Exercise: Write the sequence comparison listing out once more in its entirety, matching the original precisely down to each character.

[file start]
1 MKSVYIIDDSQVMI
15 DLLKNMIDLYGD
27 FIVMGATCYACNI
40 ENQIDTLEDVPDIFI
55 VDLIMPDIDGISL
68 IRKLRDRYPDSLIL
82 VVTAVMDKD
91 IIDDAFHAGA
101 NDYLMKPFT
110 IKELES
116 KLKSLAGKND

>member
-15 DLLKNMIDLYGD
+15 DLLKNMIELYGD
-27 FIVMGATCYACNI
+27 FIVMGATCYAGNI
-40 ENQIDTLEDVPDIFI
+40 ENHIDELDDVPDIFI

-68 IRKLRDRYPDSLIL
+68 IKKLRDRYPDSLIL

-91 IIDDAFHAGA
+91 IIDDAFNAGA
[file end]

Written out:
1 MKSVYIIDDSQVMI
15 DLLKNMIDLYGD
27 FIVMGATCYACNI
40 ENQIDTLEDVPDIFI
55 VDLIMPDIDGISL
68 IRKLRDRYPDSLIL
82 VVTAVMDKD
91 IIDDAFHAGA
101 NDYLMKPFT
110 IKELES
116 KLKSLAGKND

>member
-15 DLLKNMIDLYGD
+15 DLLKNMIELYGD
-27 FIVMGATCYACNI
+27 FIVMGATCYAGNI
-40 ENQIDTLEDVPDIFI
+40 ENHIDELDDVPDIFI

-68 IRKLRDRYPDSLIL
+68 IKKLRDRYPDSLIL

-91 IIDDAFHAGA
+91 IIDDAFNAGA